2. It is unclear whether the Board's order relied on the 1985 or the 1987 amendment to IND. CODE 25-14-1-10. In this court, however, the Board argues the 1985 amendment should control.
3. The Board vigorously denies any retroactive effect under its interpretation of IND. CODE 25-14-1-10, which is that the holder of an expired dental license is subject to reexamination three years after the date of expiration. Taking this interpretation to its logical conclusion, however, a dentist whose license expired on June 30, 1982, and who did not apply for relicensure until July 1, 1985, would be subject to reexamination beginning on June 30, 1985, one day before the effective date of the 1985 amendment.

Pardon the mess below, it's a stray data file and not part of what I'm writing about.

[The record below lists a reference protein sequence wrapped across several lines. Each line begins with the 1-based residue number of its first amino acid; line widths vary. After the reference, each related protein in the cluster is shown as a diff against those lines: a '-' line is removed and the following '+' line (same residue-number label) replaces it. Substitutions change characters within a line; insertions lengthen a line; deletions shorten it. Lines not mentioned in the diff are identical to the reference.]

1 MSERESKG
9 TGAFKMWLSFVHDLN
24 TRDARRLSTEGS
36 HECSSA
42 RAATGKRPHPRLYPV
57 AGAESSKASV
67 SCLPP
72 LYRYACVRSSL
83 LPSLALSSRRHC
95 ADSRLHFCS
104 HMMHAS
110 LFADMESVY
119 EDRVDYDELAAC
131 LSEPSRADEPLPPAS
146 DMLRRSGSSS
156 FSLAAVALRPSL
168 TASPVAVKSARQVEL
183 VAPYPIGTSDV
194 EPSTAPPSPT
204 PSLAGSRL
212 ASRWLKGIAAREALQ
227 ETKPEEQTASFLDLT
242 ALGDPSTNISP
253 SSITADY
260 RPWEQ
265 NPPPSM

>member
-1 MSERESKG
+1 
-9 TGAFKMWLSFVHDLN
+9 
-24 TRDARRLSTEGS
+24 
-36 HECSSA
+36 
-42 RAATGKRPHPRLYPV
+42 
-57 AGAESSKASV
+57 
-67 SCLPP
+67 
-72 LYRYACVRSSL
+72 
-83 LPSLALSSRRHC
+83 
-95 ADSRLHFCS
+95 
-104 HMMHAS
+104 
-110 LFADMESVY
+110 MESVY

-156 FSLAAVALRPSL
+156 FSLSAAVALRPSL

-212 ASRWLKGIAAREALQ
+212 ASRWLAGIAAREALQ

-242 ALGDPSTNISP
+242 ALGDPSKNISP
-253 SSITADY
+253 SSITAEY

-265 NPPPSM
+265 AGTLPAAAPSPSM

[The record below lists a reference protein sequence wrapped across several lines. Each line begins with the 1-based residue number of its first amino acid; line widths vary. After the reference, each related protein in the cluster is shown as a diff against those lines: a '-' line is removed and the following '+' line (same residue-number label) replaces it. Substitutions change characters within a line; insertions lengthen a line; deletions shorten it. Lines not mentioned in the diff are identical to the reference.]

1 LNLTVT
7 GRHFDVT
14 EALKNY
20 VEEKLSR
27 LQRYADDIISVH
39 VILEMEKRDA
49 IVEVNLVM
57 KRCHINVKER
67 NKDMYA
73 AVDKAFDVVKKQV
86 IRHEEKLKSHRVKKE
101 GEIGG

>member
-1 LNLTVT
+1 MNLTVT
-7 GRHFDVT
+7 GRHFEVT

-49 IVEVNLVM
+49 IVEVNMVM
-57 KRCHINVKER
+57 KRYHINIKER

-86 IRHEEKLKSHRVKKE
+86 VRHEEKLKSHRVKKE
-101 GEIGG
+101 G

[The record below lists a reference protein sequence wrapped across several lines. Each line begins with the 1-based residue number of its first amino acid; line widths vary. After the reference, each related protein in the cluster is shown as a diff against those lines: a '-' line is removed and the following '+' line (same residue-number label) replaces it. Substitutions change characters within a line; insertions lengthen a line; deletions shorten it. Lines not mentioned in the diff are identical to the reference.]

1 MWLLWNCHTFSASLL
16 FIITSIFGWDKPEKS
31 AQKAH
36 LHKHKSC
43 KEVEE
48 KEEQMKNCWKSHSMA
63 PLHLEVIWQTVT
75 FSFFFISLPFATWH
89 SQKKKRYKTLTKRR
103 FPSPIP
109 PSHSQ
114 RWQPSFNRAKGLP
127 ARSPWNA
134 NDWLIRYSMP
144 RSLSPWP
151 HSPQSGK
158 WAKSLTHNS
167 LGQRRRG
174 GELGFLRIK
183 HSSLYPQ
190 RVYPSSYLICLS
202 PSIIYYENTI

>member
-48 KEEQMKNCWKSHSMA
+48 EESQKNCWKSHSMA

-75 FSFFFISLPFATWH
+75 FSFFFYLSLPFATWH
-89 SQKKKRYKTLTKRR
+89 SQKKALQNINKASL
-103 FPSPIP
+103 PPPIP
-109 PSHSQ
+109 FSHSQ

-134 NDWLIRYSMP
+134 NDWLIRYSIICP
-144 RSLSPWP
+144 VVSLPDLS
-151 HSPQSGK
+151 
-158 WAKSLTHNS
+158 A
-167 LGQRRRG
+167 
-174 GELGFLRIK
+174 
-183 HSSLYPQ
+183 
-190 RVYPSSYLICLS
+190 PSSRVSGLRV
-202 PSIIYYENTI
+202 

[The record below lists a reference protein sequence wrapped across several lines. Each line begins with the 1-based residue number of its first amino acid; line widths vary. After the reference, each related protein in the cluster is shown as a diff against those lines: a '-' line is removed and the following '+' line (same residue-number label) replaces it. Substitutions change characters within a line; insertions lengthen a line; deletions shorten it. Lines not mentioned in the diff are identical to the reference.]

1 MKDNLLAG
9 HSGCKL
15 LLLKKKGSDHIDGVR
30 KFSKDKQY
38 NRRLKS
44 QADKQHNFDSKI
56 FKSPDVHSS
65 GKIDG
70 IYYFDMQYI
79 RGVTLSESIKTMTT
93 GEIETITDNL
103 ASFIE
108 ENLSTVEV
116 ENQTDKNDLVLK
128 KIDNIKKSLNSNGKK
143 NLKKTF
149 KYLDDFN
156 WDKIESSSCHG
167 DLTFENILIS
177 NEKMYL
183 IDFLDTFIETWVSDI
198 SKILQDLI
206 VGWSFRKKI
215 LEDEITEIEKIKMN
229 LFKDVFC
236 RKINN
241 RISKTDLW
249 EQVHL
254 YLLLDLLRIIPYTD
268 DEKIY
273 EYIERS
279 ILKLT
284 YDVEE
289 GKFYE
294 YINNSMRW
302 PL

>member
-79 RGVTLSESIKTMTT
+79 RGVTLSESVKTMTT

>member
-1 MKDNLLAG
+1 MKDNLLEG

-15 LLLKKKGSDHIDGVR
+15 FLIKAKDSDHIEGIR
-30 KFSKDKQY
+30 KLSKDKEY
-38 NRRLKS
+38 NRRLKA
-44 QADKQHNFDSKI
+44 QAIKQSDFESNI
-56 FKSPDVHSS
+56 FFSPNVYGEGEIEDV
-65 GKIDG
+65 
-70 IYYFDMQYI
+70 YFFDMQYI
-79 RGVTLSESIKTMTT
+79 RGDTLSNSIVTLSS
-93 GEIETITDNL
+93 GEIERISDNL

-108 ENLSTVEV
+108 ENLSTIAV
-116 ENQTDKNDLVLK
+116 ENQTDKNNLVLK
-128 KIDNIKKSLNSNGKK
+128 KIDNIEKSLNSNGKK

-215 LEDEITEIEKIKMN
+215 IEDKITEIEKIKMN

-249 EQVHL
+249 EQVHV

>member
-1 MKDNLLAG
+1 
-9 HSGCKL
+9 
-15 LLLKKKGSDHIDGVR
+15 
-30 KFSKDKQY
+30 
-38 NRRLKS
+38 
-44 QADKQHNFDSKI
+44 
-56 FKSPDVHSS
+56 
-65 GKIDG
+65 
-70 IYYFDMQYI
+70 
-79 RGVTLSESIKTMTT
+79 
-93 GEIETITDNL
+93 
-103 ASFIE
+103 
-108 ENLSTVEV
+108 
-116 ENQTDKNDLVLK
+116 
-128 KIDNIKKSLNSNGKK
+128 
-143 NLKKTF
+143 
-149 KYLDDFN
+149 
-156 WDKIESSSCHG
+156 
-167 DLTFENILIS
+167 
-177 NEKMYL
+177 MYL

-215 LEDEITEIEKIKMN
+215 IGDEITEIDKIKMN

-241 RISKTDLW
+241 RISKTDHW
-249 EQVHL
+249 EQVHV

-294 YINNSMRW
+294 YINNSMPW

4. The Board argues that the trial court's interpretation of IND. CODE 25-14-1-10 was an erroneous substitution of the Board's judgment regarding a factual question. This argument is without merit. While the trial court is not allowed to substitute its judgment for that of an administrative board, Clarkson v. Dept. of Ins. of Indiana (1981), Ind. App., 425 N.E.2d 203, questions of statutory construction are questions of law for the courts. Bailey v. Menzie (1987), Ind. App., 505 N.E.2d 126.